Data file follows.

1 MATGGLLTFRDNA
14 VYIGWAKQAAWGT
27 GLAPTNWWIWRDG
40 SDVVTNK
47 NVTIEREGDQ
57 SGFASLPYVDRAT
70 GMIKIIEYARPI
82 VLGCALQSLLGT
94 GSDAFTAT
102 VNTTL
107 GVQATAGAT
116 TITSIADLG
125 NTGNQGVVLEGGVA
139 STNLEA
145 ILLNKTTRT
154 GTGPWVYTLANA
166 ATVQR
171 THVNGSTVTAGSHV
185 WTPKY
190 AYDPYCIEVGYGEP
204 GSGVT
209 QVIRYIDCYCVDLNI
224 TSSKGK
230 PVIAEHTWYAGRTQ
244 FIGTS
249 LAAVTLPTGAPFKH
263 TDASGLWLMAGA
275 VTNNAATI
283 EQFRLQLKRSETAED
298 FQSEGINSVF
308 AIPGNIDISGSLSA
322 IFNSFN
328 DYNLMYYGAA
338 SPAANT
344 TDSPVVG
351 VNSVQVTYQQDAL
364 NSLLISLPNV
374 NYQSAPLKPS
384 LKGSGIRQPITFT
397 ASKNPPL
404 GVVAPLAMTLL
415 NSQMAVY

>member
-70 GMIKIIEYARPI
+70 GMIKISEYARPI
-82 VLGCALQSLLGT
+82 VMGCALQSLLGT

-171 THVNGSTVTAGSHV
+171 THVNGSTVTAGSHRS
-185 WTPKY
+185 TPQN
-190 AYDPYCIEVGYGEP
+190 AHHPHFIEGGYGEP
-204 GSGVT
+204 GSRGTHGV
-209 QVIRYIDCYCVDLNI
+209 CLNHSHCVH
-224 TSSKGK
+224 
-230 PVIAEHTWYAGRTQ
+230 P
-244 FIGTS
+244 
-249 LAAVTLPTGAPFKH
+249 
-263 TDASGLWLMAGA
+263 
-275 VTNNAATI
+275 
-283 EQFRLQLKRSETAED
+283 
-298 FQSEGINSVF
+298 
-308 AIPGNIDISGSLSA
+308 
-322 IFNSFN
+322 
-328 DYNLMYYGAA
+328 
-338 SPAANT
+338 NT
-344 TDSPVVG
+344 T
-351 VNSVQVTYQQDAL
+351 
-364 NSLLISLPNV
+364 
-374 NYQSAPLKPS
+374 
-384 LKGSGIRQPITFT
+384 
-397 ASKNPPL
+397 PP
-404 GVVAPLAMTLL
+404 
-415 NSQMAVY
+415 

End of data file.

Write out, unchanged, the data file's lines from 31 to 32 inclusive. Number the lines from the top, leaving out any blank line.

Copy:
308 AIPGNIDISGSLSA
322 IFNSFN